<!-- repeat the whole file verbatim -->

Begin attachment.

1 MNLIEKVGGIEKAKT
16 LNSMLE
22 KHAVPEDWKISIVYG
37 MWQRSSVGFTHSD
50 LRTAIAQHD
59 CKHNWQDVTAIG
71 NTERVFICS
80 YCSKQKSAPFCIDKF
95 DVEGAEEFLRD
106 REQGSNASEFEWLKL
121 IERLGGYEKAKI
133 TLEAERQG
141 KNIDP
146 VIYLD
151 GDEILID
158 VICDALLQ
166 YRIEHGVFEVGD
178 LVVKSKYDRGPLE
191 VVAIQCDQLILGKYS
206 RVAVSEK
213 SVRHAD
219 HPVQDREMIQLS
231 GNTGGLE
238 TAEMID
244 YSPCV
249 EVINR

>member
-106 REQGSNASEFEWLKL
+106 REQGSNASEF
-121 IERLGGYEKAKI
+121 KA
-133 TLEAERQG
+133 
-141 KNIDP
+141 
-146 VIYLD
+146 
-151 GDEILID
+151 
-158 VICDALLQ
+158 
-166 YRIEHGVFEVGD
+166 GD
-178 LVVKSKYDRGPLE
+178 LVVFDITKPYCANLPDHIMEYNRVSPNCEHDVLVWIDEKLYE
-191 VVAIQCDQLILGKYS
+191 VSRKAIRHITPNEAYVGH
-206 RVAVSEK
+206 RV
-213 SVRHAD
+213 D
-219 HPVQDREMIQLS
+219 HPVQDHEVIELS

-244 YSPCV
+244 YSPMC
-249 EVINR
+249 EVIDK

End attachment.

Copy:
1 MNLIEKVGGIEKAKT
16 LNSMLE
22 KHAVPEDWKISIVYG
37 MWQRSSVGFTHSD
50 LRTAIAQHD
59 CKHNWQDVTAIG
71 NTERVFICS
80 YCSKQKSAPFCIDKF
95 DVEGAEEFLRD
106 REQGSNASEFEWLKL
121 IERLGGYEKAKI
133 TLEAERQG
141 KNIDP
146 VIYLD
151 GDEILID
158 VICDALLQ
166 YRIEHGVFEVGD
178 LVVKSKYDRGPLE
191 VVAIQCDQLILGKYS
206 RVAVSEK
213 SVRHAD
219 HPVQDREMIQLS
231 GNTGGLE
238 TAEMID
244 YSPCV
249 EVINR

>member
-106 REQGSNASEFEWLKL
+106 REQGSNASEF
-121 IERLGGYEKAKI
+121 KA
-133 TLEAERQG
+133 
-141 KNIDP
+141 
-146 VIYLD
+146 
-151 GDEILID
+151 
-158 VICDALLQ
+158 
-166 YRIEHGVFEVGD
+166 GD
-178 LVVKSKYDRGPLE
+178 LVVFDITKPYCANLPDHIMEYNRVSPNCEHDVLVWIDEKLYE
-191 VVAIQCDQLILGKYS
+191 VSRKAIRHITPNEAYVGH
-206 RVAVSEK
+206 RV
-213 SVRHAD
+213 D
-219 HPVQDREMIQLS
+219 HPVQDHEVIELS

-244 YSPCV
+244 YSPMC
-249 EVINR
+249 EVIDK